It is a special recording. It would not be overstating to say that Delman is an iconoclast in Bruckner. His approach to Bruckner is beyond what one is used to in the many recordings that come before or after his.

In the first movement, the opening is muted, with the string tremolo almost inaudible. The brass playing is acceptable, but just here. In the second thematic group where usually the strings carry the melodic line, Delman changed the emphasis constantly, sometimes to the woodwinds, sometimes to the lower strings and then to the horns. He went on to exert much personal rubato in the third thematic group. His tempo is quite slow in this movement but you don't really feel it this way, because your attention is diverted to different sections of the orchestra he highlighted as the music unfolds. The Scherzo shows the limitation of the orchestra and the ensemble barely keeps itself together in the slower pulse, losing much of the urgency expected. There is no doubt that Delman was much engrossed by the music as he was almost singing along with the orchestra in the Adagio. However he was let down by the inadequate strings, especially the cellos which are so important in this great movement, and the unsteady pulse. It is surely a recording that will satisfy my curiosity rather than my taste. Maybe I'm too stupid because I still struggle to understand the message Delman wanted to tell us even after listening to the disc a couple of times.

25 May 2011

My Favourite Bruckner Recordings (episode 7a) -- Rarity is not a criterion

It doesn't require the sharp mind of Sherlock Holmes to diagnose self-aggrandizement in the classical music world, from players on stage to listeners at home next to a pair of speakers. Nor, indeed, does it need an insightful mind to see that rarity has often been equated with supremacy in recorded classical music. Hard-to-find records have been hailed as treasures unable to be appreciated by the Tom, Dick and Harry in music lovers -- these rare finds are hors concours recognised only by the connoisseur. That's nothing wrong with someone enjoying his/her rare gems. However, as usual, life is not so simple. Problem arises when these 'knowledgeable' persons assume that all-too-familiar condescending attitude towards their poorer fellow listeners who cling to their common and popular records.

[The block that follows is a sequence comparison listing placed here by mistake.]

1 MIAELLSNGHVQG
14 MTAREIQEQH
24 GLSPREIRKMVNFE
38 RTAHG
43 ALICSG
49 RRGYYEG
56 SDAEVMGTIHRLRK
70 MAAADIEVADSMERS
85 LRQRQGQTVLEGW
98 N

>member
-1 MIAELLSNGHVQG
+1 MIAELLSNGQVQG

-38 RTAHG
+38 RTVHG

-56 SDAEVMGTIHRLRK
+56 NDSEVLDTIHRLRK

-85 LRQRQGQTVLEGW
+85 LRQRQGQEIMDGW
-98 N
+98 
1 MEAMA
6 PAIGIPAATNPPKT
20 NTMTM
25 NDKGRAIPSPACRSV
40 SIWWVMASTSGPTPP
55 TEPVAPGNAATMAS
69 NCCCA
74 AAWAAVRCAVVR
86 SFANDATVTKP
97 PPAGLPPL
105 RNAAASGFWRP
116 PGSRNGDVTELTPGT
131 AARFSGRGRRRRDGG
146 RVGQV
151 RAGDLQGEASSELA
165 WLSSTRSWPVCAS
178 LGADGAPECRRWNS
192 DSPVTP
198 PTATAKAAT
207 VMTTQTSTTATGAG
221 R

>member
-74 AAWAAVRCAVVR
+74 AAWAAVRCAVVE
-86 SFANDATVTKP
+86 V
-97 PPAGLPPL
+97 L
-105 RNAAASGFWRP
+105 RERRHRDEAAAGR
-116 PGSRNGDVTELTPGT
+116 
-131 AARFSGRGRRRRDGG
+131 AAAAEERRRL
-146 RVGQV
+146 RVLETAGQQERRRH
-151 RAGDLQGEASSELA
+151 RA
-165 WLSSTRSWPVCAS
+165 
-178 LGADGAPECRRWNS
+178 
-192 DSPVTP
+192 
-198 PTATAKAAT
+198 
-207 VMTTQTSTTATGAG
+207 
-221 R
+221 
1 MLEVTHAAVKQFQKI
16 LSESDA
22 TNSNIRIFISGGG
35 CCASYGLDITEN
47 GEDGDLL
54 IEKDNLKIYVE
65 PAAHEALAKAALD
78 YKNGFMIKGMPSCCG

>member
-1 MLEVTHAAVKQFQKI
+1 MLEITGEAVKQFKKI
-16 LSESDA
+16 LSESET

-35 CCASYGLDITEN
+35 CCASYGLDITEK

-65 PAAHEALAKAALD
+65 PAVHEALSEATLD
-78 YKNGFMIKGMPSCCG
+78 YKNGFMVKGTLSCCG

How familiar it is to hear " You like Wand and Karajan right? Oh yeah you people usually do. Have you ever heard of so-and-so?" Popular choices are considered low taste, and the same applies to modern recordings compared to old ones. Just as the premise that everything old is good in classical music recordings is based on the skimpiest of underpinnings, not everything rare, or simply just hard-to-find, must be good either. I'll take five examples to illustrate this point. These 5 conductors each have only one extant Bruckner symphony recording up to this moment. Aside from one record, by Heinz Bongartz, which is still available only in a box-set of 8 CDs in some areas, and another, by Karl Richter, which is available only in Japan, all the rest are out of print at this moment. Most of these recordings have been eulogised as the 'best' in the respective symphony somewhere over the internet. My purpose of commenting on these 'unique' recordings is not to taunt those immensely satisfied listeners, far from it, but just to present a different view to balance the picture.

These 5 CDs are:
1) Symphony No. 4: Karl Richter, Radio-Symphonie-Orchestra Berlin, live 7 Nov 1977 (Altus ALT068)
2) Symphony No. 5: Gerhard Pflüger, Leipzig Philharmonic Orchestra, 3&4 Apr 1952 (Dante LYS 417)
3) Symphony No. 6: Heinz Bongartz, Gewandhausorchester Leipzig, Dec 1964 (Berlin Classics 0184512BC)
4) Symphony No. 7: Tang Muhai (湯沐海), Queensland Symphony Orchestra, 22&23 Nov 1996 (ABC Classics CD 456 664-2)
5) Symphony No. 9: Vladimir Delman, Orchestra Sinfonica dell'Emilia Romagna "Arturo Toscanini", Apr 1994 (Aura AUR 425-2)

A mixed bag, I'd say. But a very interesting mixed bag, I have to add. Although none of these CDs make it to my favourite list, they are entertaining in their unique ways. Picture scans and comments later.

21 May 2011

My Favourite Bruckner Recordings (episode 6) -- What are my criteria?